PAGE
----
What Game of Thrones teaches us about perspective

May 10, 2019
Reality is subjective, and based on our perspective. Your perception is your reality.

Game of Thrones is esoteric and bizarre, with White Walkers, witches, dragons, and magic. Bring in the back stabbing, manipulation, deceit, murder, politics, quest for power, loyalty, honour, love, incest, and elaborately choreographed (and sometimes torturous) sex scenes, and reality is starkly presented, with great intensity and drama.

Before you scoff at the reality slant, just google Lessons from Game of Thrones, and you will be surprised at the enormous amount written on that topic. The interplay of multifarious characters and their motivations give rise to many a lesson, be it on the subject of finance, leadership, management, or philosophy.

On the subject of finance, I would like to elaborate on just one insight:  perspective. When it comes to morality or ethics or money, all of us have deeply held views. And this impacts how we perceive reality.

To most, Eddard Stark is an honourable and courageous man whose deeply embedded values are apparent in his love and loyalty. But to Daenerys Targaryen, he is the warrior who rode beside Lord Robert Baratheon in a bloody rebellion which got her father, King Aerys II Targaryen (who earned the moniker “The Mad King”), and brother, Prince Rhaegar, killed.

The Wildlings were perceived as savage brutes who constantly were at each other’s throats. To Jon Snow, they were simply a spirited people, in love with their freedom who refused to bend their knee to any king. He admired Mance Rayder and fell in love with Ygritte.

While a fair number of characters looked down upon Tyrion Lannister as vile and ugly and depraved (at least in the earlier seasons), his sister included, Jamie Lannister never did. He trusted his sibling and loved him.

Cersei Lannister is the cruel, conniving, manipulative, alcoholic diva. Jamie Lannister, who loved her to bits, probably saw her as an insecure and psychologically abused woman who lost her mother as a child, had to contend with a very dominating father, found herself in an empty marriage, had to keep an incestuous relationship under wraps, and live in the shadow of the prophecy that she would be pushed aside by another queen “younger and more beautiful” than she.

It’s all about perspective. How you perceive a situation is due to your insecurities, biases, prejudices, experiences and upbringing at play.

Take the case of two individuals, both in their 30s, earning well, single, no dependents. Let’s further assume that each are financially well to do and already possess a home with zero debt.

One channelizes all his savings into bank fixed deposits and fixed income instruments, simply because he saw his father lose heavily in the stock market. He perceives equity to be dangerous, and does not have the stomach for a market upheaval. The other only invests in equity and is comfortable with the asset class.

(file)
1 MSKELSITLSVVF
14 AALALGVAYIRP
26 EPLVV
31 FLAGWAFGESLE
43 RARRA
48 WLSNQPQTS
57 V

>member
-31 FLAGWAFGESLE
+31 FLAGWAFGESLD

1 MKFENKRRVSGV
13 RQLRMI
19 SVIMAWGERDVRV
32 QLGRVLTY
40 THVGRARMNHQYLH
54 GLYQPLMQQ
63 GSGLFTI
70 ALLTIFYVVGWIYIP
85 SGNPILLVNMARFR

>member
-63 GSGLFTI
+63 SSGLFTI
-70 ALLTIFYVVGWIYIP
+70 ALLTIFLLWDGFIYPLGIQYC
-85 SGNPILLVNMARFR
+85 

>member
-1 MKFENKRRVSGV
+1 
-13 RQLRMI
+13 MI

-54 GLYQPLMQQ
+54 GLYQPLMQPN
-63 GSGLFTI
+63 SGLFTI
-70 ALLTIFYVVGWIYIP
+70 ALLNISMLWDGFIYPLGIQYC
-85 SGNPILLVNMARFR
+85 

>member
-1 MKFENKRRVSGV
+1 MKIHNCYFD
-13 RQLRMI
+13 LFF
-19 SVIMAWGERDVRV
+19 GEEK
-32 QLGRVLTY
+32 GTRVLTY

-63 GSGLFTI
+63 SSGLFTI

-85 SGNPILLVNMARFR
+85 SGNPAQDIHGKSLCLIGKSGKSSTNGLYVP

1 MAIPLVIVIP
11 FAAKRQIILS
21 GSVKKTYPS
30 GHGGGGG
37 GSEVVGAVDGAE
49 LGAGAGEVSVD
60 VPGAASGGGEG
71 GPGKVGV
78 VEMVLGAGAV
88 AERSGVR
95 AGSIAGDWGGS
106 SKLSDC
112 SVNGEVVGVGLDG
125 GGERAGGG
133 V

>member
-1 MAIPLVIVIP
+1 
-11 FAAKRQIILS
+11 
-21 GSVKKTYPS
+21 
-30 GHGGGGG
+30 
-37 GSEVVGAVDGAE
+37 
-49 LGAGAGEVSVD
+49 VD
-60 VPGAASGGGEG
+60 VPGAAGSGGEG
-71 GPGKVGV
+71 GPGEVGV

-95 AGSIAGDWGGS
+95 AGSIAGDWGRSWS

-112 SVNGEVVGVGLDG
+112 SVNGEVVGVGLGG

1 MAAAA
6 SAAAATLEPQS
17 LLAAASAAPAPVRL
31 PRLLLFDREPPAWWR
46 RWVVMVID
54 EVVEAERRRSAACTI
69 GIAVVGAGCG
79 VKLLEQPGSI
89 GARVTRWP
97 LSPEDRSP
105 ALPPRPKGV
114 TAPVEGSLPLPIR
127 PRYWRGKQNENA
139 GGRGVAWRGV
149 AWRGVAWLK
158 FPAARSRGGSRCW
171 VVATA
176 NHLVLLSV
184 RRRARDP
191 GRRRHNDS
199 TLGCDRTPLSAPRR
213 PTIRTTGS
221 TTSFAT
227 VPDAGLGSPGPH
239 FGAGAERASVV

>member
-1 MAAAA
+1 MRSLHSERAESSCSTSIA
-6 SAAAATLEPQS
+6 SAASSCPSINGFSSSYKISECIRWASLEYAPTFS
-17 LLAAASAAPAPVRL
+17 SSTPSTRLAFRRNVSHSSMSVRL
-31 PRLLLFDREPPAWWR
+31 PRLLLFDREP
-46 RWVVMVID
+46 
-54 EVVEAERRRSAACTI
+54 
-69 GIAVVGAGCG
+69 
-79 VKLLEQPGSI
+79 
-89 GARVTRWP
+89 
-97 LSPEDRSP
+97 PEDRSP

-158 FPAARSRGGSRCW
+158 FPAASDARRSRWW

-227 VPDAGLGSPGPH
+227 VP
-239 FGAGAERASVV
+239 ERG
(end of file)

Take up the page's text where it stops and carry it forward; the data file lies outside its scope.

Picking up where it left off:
Identical circumstances. Identical risk capacity. Yet, the investing outcomes differ because the risk tolerance differs.

(Risk tolerance is the attitude and perception towards risk, and finances. Risk capacity is all about the financial aspects of an individual’s ability to sustain a market decline without suffering an unacceptable loss of lifestyle or quality of life. It is based on the individual’s assets and liabilities, sources of income, cash flow, time horizon for the various goals, and number of dependents.)

Let’s take this one step further. Risk tolerance is not static. People overestimate their risk tolerance when the market is in bullish territory. And then they really pull in their horns when things go bad, and are inclined to dump everything and switch to a more conservative mix or hold cash. They (wrongly) perceive equity to be risky when the market is in the grips of a bear hug, but throw caution to the wind when it keeps climbing greater heights.

Ditto with debt. Some are extremely averse to it, others have no problem living dangerously on the edge.

Morningstar’s behavioural finance team noted that an individual’s unique “mental time horizon,” has a significant impact on their perspective, which, in turn, impacts their cash management, debt reduction, and savings behaviour.

The greater the long-term perspective, the more far ahead they think into the future, the more money they tend to save. When they live life with a short-term perspective, more weight is given to immediate needs, resulting in financial behaviour that discounts the future and hurts long-term goals.

It’s all about perspective. Everyone views reality through a different perspective, and accordingly makes decisions.

This gets all the more stark when in a marriage the two partners have divergent perspectives on savings, spending, debt, and donating to charity. Even if you are single, your perspective towards money could be hindering the creation of an optimal portfolio. It is not surprising to see many DIY investors hold portfolios that directionless and chaotic.

Chaos isn't a pit. Chaos is a ladder. —Littlefinger

Perspective, again.

Would like to end with a suggestion: Do consider obtaining the help of an independent financial adviser who can bring about clarity in your wealth creation strategy. An objective perspective will help.

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